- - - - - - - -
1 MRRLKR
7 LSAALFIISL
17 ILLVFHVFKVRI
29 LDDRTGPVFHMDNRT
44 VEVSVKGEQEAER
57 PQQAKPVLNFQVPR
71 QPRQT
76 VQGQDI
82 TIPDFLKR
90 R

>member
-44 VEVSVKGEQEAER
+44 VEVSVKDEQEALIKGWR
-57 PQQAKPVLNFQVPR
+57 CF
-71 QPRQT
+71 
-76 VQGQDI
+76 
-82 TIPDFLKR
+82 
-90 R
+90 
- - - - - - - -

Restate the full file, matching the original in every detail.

1 MRRLKR
7 LSAALFIISL
17 ILLVFHVFKVRI
29 LDDRTGPVFHMDNRT
44 VEVSVKGEQEAER
57 PQQAKPVLNFQVPR
71 QPRQT
76 VQGQDI
82 TIPDFLKR
90 R

>member
-44 VEVSVKGEQEAER
+44 VEVSVKDEQEALIKGWR
-57 PQQAKPVLNFQVPR
+57 CF
-71 QPRQT
+71 
-76 VQGQDI
+76 
-82 TIPDFLKR
+82 
-90 R
+90 